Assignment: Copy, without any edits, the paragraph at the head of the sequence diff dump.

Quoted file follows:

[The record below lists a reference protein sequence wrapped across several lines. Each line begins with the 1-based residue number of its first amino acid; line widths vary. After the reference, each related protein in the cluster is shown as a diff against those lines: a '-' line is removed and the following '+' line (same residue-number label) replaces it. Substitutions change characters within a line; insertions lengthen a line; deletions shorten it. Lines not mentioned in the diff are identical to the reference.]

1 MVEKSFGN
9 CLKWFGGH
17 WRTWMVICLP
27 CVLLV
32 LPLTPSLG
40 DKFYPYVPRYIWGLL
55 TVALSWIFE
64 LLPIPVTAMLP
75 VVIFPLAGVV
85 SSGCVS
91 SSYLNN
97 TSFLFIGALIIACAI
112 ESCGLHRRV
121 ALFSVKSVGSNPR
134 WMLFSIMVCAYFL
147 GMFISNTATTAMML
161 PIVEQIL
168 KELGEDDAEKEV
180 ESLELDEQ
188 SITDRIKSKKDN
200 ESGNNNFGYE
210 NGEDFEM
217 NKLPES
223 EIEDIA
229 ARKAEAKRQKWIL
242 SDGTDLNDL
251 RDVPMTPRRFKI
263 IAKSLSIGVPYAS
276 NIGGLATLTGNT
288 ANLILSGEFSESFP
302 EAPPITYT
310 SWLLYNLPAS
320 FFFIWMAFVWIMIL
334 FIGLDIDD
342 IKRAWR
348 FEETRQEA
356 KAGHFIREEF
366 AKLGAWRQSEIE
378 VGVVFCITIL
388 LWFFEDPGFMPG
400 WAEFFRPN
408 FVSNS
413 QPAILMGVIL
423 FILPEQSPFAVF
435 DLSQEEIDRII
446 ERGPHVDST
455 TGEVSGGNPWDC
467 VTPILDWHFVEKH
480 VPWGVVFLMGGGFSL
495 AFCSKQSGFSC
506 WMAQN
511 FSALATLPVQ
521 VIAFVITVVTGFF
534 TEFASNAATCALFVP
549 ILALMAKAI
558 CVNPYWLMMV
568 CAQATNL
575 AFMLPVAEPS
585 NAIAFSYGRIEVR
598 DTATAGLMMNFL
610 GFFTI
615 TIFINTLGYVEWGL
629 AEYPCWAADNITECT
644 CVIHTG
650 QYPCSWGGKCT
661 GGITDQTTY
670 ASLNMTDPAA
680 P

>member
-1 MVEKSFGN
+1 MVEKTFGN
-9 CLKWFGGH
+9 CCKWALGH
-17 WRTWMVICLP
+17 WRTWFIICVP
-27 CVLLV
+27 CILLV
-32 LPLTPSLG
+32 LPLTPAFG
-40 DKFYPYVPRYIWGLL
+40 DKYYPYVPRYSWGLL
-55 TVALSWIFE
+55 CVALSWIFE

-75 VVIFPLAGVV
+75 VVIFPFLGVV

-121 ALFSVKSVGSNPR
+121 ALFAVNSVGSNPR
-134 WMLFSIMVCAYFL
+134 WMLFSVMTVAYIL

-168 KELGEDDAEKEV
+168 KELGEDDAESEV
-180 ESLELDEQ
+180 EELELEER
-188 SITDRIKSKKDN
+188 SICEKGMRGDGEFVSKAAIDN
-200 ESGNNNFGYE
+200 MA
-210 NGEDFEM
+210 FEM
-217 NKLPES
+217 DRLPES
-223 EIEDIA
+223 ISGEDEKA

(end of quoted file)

[The record below lists a reference protein sequence wrapped across several lines. Each line begins with the 1-based residue number of its first amino acid; line widths vary. After the reference, each related protein in the cluster is shown as a diff against those lines: a '-' line is removed and the following '+' line (same residue-number label) replaces it. Substitutions change characters within a line; insertions lengthen a line; deletions shorten it. Lines not mentioned in the diff are identical to the reference.]